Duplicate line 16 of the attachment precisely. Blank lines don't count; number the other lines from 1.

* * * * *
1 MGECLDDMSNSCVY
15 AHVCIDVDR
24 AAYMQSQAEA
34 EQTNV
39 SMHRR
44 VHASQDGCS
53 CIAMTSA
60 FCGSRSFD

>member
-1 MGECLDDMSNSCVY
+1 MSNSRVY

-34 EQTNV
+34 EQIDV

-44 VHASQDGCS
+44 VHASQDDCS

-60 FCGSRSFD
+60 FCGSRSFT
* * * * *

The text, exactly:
-60 FCGSRSFD